Day 849: "Extreme."
1/ Kevin McCarthy and Chuck Schumer are planning a vote on a bipartisan deal to lift the federal debt limit ahead of a potential June 1 default deadline. “I see the path that we can come to an agreement,” McCarthy said. “And I think we have a structure now and everybody’s working hard.” Schumer said the Senate would take up the legislation after House passage, alerting senators they need to be prepared to return to the Capitol within 24 hours if the House passes legislation. In order to avoid a historic U.S. default, a deal needs to pass the Republican majority House and the Democratic-controlled Senate by the June 1 deadline. Hakeem Jeffries, meanwhile, warned that any “so-called extreme work requirements” for federal benefits like SNAP or Medicaid “that MAGA Republicans want to try to impose as a ransom note are a non-starter. Period. Full stop.” (Bloomberg / CNBC / Politico / CNN)
2/ The Texas legislature voted to ban gender-affirming care for most minors, sending the bill to Gov. Greg Abbott’s desk. If enacted, Texas would become the largest state to ban gender-affirming care for minors, joining at least 17 other states that have passed similar bans. Two years ago, Abbott approved a bill barring transgender girls from playing female sports in public schools. (Washington Post / NPR / CNN / KUT Public Media)
3/ The South Carolina House approved a ban on most abortions after six weeks of pregnancy. However, in January the state Supreme Court found a right to abortion in the state Constitution and struck down a similar six-week ban over privacy concerns. If enacted, Virginia would be the only state in the South where women have unrestricted access to abortions. (Associated Press / CNN / New York Times)
4/ The House Ethics Committee will continue with its investigation into George Santos even though the New York Republican is facing a federal indictment. Traditionally, the Ethics Committee has stepped aside when the Justice Department investigates a member of Congress. The committee, however, will continue to investigate Santos for any issues that fall under its jurisdiction, while the Justice Department investigates criminal matters. Federal prosecutors charged Santos with 13 financial crimes, including wire fraud, money laundering, theft of public funds, and lying to the House on financial forms in that case. House Republicans, meanwhile, blocked a Democratic effort to expel Santos from Congress. (Washington Post / NBC News / NPR)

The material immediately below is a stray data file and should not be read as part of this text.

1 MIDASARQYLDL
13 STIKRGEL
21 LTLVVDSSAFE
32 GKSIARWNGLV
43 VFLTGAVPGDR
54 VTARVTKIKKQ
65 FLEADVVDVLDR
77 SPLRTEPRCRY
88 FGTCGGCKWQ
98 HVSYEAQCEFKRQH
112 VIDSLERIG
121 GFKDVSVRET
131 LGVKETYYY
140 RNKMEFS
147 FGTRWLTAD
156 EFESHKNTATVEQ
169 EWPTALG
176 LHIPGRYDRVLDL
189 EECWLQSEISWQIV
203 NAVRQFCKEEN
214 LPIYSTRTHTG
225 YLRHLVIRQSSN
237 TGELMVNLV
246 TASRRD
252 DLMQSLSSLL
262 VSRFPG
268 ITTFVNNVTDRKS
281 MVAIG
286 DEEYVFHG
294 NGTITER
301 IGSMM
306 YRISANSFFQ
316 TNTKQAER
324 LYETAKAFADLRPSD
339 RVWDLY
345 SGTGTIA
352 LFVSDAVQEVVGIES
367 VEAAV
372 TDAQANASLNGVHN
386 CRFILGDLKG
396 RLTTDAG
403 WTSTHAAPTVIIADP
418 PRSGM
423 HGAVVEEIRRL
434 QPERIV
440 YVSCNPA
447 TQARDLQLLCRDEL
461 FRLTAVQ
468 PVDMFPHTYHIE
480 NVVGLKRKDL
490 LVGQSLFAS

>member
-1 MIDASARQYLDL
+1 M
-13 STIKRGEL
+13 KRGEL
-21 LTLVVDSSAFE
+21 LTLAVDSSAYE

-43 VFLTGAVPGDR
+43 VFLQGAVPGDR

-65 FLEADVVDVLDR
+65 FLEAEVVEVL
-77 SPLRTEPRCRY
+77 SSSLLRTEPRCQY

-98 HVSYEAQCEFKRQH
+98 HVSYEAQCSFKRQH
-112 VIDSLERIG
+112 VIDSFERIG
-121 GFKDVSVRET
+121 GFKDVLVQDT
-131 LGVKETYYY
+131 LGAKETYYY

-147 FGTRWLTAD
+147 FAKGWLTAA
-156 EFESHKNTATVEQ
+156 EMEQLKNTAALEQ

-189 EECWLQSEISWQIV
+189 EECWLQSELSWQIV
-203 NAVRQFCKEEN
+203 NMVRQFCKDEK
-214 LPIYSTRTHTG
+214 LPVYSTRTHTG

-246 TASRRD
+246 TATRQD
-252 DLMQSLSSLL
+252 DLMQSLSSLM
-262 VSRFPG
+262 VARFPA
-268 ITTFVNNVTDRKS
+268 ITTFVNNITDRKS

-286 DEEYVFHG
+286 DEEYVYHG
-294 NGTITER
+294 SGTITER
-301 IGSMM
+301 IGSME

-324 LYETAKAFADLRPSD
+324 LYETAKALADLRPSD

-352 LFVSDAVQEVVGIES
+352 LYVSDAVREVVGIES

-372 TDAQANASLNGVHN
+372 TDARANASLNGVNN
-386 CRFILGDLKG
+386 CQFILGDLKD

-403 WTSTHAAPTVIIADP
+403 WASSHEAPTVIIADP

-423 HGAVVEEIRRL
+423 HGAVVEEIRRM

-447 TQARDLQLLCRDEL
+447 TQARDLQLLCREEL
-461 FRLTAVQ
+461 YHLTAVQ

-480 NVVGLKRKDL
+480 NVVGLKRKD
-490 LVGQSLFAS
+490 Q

5/ Penguin Random House, authors, parents, and a free speech group sued a Florida school district for removing 10 books related to race and the LGBTQ community. The school district restricted the books saying they violated Florida’s Parental Rights in Education Act – aka the “Don’t Say Gay” Act – after a high school teacher complained. The group, however, argues that “the books being singled out for possible removal are disproportionately books by non-white and/or LGBTQ authors” in violation of the 14th Amendment. The lawsuit also says that the school district violated the First Amendment by “depriving students of access to a wide range of viewpoints, and depriving the authors of the removed and restricted books of the opportunity to engage with readers and disseminate their ideas to their intended audiences.” (NBC News / Axios / Politico / Washington Post)
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